Add The Current to Your Phone

How to create an icon on your home screenAdd The Current to Your Phone was first posted on February 20, 2018 at 8:45 am.

Advised to be vigilant, Minnesotans maintain Paris plans despite attacks

The terrorist attacks that shook Paris Nov. 13 week aren't stopping Minnesotans from traveling to the City of Light, according to local travel experts.Sandy Lovick, owner of several Travel Leaders locations throughout the Twin Cities, noted Wednesday that her own associate was on her way to Paris, which has been nursing its wounds since the Nov. 13 attacks that claimed the lives of at least 130 people.“They certainly had problems in Paris, but not necessarily in the very midst of the most popular tourist spots,” said Lovick, speaking of the reason travelers are still packing for France.She added: “But certainly, there are people who are going to think about going, and we would tell them to be most vigilant to their surroundings.”Agency sees no cancelationsLovick, who has nine travel-agency offices in Minneapolis and St. Paul, sent messages to her employees after the attacks, checking to see if clients wanted to change their flight dates. So far, the agencies have not heard a word from people wanting to cancel or delay their plans.“While there are people who probably hesitated [to travel to Paris], we — at our own offices — have not had any changes from any of our clients,” she said.Lovick added: “We have not had on any reports of any delays on our flights to Europe.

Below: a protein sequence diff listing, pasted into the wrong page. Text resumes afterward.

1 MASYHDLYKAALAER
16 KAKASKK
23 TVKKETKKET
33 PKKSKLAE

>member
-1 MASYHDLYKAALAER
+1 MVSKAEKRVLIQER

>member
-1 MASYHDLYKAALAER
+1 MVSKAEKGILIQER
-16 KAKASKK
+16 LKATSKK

Advocate Martin Was Accused of Sexual Misconduct

Glenn E. Martin, founder of the advocacy group JustLeadershipUSA, is an ex-convict who earned a college degree in a New York prison while serving a sentence for armed robbery. He has been an advocate ofclosing New York City's Rikers Island jail complex. As his reputation as a fund-raiser and advocate grew in recent years, so, did talk that he was using his professional prominence to pursue sexual relationships with women who were drawn to the criminal justice reform movement, and in some instances engaging in sexual misconduct, the New York Times reports
The organization found no misconduct by Martin, but in December, he quit, telling the board that his leaving was in the best interests of the organization. The Times reports that an employee of the organization was paid $25,000 in 2015 as part of an agreement that concealed her allegations that Martin had groped and propositioned her in his apartment during what was supposed to be a work meeting. Two other women, both of whom work for criminal justice nonprofits, said they were subjected to lewd acts by Martin.

Advocate urges more regulation for urgent care centers

From left, Sen. Claire Ayer, D-Addison, chair of the Senate Health and Welfare Committee; Rep. Bill Lippert, D-Hinesburg, chair of the House Health Care Committee; and Rep. Anne Donahue, R-Northfield, a mental health advocate, listen to testimony at a hearing Tuesday evening about mental health workers. Photo by Erin Mansfield/VTDigger